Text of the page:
This large group consists of about 250 to 300 species of gorgeous, tender perennial corms, which are mainly natives of South Africa, although some are found wild in west and central Europe, the Mediterranean to southwest and central Asia, and northwest and east Africa. The name Gladiolus is Latin for small sword and refers to the shape of the leaves. These plants have been commonly called Sword Lilies and Corn Lilies. These plants are suitable for growning in borders, flowerbeds, and containers and are excellent cut flowers. Thousands of varieties have been derived from the common Gladiolus, G. hortulanus, and come in an extensive array of colors. They produce flowers in every shade except blue and may be bi- or tri-colored. These plants produce fan-like clumps of sword-shaped leaves and range in height fom 2 to 6 feet. In the spring, summer, or fall they bear long spikes of trumpet-shaped blossoms. The flowers open first at the base of the spike with the older ones dying as the new ones unfurl. The flowers may be frilly, ruffled, or plain and range in size from 1 inch in diameter to up to 8 inches in diameter. Healthy plants produce two dozen or more flowers on a single stem.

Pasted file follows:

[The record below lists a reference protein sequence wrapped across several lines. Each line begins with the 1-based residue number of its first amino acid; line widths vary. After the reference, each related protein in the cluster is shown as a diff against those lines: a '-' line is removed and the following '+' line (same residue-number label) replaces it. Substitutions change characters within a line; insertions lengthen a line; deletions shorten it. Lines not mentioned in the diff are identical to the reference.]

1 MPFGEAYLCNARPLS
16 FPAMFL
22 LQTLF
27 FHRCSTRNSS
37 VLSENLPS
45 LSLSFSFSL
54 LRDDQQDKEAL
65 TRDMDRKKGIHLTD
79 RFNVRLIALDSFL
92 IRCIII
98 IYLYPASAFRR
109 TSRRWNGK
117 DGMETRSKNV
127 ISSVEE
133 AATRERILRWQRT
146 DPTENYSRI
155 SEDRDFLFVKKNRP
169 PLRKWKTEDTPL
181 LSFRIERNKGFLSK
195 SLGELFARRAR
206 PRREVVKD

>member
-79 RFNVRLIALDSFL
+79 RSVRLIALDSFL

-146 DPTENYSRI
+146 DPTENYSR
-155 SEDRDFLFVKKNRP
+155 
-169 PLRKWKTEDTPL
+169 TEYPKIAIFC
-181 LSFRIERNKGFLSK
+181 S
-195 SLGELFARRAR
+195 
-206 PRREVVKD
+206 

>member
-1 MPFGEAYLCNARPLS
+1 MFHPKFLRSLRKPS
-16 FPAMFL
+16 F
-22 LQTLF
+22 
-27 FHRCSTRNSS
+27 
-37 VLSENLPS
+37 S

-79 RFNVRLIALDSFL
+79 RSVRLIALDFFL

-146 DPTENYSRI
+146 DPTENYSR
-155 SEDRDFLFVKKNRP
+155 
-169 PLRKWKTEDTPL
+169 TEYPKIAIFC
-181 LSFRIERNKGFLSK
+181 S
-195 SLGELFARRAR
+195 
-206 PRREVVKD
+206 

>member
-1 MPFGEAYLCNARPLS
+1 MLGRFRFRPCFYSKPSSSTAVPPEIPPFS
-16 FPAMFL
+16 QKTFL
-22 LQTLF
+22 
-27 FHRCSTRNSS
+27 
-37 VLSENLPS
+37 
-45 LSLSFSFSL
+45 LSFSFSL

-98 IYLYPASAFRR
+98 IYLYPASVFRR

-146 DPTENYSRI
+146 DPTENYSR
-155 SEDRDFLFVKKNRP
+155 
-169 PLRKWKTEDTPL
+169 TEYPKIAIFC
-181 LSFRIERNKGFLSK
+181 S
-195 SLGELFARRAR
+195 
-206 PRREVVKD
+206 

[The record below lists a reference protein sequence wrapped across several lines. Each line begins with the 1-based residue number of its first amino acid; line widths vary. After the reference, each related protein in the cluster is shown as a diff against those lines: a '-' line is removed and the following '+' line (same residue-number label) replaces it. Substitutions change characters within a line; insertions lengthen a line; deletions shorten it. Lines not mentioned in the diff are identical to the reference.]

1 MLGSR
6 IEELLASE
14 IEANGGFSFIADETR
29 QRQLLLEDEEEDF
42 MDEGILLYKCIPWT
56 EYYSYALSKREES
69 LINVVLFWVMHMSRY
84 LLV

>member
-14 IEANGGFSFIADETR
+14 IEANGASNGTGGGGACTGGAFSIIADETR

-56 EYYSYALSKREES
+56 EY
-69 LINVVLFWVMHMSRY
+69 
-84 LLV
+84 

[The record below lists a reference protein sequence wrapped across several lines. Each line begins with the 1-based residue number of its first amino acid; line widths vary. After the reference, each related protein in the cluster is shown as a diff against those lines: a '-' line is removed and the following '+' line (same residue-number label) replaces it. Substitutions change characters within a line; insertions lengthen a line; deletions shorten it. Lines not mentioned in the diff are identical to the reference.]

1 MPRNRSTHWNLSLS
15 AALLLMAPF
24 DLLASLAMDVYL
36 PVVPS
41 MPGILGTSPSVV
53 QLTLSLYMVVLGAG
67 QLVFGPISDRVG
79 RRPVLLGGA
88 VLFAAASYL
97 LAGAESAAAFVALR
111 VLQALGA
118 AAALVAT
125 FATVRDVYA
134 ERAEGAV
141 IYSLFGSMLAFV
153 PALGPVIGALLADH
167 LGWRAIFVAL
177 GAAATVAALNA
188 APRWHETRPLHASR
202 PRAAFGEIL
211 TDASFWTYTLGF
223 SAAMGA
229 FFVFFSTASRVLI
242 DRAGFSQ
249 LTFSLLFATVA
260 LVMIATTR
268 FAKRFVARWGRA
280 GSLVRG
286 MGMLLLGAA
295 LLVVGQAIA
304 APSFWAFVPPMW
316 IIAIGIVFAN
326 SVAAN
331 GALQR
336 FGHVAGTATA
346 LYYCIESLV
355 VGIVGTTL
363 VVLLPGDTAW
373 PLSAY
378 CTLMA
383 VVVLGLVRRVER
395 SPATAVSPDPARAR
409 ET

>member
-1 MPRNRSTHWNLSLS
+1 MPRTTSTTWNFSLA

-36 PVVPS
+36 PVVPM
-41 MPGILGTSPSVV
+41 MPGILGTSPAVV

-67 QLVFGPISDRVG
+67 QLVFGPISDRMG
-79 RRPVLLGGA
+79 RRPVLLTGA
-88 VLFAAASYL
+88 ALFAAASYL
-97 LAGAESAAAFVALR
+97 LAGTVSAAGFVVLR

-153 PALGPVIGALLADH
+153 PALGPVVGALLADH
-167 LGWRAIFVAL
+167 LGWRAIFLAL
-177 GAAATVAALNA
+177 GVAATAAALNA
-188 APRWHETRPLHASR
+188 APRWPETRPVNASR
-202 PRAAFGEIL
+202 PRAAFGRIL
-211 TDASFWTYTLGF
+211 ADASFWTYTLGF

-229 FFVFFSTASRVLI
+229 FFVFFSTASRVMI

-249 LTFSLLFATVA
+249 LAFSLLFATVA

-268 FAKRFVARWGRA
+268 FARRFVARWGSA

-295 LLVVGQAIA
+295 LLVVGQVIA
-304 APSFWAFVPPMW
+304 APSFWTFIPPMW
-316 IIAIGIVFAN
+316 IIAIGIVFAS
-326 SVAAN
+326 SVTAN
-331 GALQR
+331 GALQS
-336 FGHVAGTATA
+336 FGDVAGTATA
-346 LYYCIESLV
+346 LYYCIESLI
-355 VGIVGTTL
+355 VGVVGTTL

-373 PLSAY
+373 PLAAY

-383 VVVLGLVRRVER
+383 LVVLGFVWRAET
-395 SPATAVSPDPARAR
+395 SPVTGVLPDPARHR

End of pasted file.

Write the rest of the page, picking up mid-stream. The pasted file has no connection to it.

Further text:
Gla*di"o*lus (?), n.; pl. L. Gladioli (#), E. Gladioluses (#). [L. See Gladiole.]

1. Bot.

A genus of plants having bulbous roots and gladiate leaves, and including many species, some of which are cultivated and valued for the beauty of their flowers; the corn flag; the sword lily.

2. Anat.

The middle portion of the sternum in some animals; the mesosternum.


© Webster 1913.

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